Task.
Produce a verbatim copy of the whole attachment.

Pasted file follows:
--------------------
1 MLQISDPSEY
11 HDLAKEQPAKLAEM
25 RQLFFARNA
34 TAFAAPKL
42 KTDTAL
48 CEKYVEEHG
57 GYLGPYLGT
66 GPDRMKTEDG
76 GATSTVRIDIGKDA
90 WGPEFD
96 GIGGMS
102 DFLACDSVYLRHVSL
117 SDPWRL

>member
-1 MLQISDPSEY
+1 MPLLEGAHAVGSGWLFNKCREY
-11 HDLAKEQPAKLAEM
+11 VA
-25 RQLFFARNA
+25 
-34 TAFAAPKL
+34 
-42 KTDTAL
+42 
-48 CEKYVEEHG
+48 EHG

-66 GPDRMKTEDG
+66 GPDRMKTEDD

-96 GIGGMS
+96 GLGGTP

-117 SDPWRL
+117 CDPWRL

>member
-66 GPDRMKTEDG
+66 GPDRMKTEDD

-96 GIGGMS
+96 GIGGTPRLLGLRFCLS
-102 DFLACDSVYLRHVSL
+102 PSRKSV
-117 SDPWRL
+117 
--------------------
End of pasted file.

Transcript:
1 MLQISDPSEY
11 HDLAKEQPAKLAEM
25 RQLFFARNA
34 TAFAAPKL
42 KTDTAL
48 CEKYVEEHG
57 GYLGPYLGT
66 GPDRMKTEDG
76 GATSTVRIDIGKDA
90 WGPEFD
96 GIGGMS
102 DFLACDSVYLRHVSL
117 SDPWRL

>member
-1 MLQISDPSEY
+1 MPLLEGAHAVGSGWLFNKCREY
-11 HDLAKEQPAKLAEM
+11 VA
-25 RQLFFARNA
+25 
-34 TAFAAPKL
+34 
-42 KTDTAL
+42 
-48 CEKYVEEHG
+48 EHG

-66 GPDRMKTEDG
+66 GPDRMKTEDD

-96 GIGGMS
+96 GLGGTP

-117 SDPWRL
+117 CDPWRL

>member
-66 GPDRMKTEDG
+66 GPDRMKTEDD

-96 GIGGMS
+96 GIGGTPRLLGLRFCLS
-102 DFLACDSVYLRHVSL
+102 PSRKSV
-117 SDPWRL
+117 